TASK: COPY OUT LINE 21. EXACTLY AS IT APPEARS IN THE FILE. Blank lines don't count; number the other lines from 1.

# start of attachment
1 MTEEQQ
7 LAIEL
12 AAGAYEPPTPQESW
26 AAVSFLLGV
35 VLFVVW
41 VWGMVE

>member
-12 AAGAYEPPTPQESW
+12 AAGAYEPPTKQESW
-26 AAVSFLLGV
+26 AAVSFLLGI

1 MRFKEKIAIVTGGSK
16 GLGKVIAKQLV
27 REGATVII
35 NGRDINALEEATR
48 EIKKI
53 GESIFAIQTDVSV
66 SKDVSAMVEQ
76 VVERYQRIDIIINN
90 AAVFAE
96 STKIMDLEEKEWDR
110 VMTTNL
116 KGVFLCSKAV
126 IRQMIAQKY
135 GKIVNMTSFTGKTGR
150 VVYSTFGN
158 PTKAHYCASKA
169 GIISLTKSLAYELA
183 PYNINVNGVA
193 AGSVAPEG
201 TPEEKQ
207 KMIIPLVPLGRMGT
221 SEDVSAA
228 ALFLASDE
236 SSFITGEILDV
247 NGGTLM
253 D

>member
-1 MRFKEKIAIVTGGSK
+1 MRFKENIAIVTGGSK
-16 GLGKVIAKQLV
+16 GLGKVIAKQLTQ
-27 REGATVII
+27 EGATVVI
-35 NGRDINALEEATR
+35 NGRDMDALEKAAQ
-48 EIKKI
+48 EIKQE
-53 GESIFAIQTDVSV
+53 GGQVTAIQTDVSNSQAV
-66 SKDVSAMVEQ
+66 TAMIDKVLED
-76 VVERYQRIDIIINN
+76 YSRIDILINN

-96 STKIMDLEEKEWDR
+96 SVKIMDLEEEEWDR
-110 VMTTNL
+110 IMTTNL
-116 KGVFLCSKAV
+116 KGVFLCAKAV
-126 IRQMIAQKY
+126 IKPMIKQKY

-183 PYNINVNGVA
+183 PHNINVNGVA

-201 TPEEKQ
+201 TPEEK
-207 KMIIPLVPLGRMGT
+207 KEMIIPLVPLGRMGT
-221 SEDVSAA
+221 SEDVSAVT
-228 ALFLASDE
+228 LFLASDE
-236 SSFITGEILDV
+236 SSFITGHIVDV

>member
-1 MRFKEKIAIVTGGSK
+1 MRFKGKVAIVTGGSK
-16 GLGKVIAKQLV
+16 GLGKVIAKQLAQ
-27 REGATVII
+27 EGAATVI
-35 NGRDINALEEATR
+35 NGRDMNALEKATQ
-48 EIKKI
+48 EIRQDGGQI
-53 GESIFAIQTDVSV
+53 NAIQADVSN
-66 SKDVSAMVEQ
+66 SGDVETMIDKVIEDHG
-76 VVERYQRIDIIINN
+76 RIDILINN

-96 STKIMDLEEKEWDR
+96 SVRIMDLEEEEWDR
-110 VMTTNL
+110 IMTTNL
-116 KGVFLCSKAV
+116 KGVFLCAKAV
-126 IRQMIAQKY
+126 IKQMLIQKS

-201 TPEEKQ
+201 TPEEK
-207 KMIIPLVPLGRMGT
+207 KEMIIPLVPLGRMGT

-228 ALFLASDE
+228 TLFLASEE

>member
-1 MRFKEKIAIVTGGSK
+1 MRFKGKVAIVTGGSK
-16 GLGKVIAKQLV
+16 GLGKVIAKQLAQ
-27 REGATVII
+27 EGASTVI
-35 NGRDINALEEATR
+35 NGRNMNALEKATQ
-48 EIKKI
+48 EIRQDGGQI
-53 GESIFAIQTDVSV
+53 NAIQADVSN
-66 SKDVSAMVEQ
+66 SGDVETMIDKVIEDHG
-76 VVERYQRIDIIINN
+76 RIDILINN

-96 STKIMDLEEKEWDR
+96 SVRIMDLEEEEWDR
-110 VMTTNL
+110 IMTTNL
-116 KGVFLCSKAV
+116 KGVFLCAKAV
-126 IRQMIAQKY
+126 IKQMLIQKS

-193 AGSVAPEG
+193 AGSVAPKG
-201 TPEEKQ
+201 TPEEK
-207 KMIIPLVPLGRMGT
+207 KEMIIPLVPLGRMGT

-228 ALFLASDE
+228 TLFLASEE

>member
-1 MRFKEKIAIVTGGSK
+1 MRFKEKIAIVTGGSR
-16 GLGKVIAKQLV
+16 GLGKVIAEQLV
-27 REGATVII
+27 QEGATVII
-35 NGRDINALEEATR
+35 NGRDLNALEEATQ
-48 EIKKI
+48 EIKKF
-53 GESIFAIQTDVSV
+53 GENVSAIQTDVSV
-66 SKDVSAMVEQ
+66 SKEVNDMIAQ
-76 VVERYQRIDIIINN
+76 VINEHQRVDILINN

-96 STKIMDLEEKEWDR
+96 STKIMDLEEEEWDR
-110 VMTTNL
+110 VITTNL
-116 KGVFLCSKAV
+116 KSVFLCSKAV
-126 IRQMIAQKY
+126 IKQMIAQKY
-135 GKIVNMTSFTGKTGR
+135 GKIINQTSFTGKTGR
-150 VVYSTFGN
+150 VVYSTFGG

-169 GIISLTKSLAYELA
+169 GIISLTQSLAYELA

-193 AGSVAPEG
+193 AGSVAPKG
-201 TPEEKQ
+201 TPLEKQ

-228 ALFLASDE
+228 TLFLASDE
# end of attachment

96 STKIMDLEEKEWDR